We’re making CDs of that message available to listeners this month who can help support the ministry of FamilyLife Today with a donation of any amount.  Because we are listener supported we depend on your donations to continue the ministry of FamilyLife Today here on this station every week and it helps when we hear from folks who listen to this station to let us know that you are listening.  If you are able to support the ministry to make whatever donation you are able to make and if you’re making a donation this month on line and you’d like to receive a copy of Dennis’ CD of Psalm 34 all you have to do is type the word “trials” in the key code box that you find on the donation form that you find online or call toll-free 1 800 FLTODAY.  That’s 1 800 358-6329.  Make your donation over the phone and just ask for a copy of the message on trials by Dennis or the message from Psalm 34.  We’re happy to send it out to you and we so much appreciate your financial faithfulness and your support of this ministry.  These have been trying times for us as a ministry in the last several months as we have been in the midst of the economic storm that we have faced here as a country and we appreciate those of you who have been able to support the ministry in this particular season.  You’re financial support is very much needed and appreciated.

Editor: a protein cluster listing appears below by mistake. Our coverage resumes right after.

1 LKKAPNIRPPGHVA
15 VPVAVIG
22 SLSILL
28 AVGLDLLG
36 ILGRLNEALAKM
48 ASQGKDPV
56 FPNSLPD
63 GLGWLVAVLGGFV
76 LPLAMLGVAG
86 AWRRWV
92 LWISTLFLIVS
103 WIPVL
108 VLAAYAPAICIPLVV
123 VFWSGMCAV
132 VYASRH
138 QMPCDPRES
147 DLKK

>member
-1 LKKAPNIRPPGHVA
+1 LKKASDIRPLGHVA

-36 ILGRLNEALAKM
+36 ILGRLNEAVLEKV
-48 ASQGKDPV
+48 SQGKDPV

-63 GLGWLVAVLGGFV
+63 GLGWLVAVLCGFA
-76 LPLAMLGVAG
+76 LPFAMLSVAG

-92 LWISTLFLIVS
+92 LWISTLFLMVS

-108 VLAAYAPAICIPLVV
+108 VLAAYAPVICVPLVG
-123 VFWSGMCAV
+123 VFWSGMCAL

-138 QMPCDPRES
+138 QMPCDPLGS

Tomorrow we will pick up Robert Rogers story where we left off today and I hope our listeners can be back with us to hear part two of that story. 

I want to thank our engineer today Keith Lynch and our entire broadcast production team on behalf of our host Dennis Rainey I’m Bob Lepine.  We will see you back tomorrow for another edition of FamilyLife Today.

FamilyLife Today is a production of FamilyLife of Little Rock Arkansas

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Fun, engaging conversations about what it takes to build stronger, healthier marriage and family relationships. Join hosts Dave and Ann Wilson with FamilyLife Today® veteran cohost Bob Lepine for new episodes every weekday.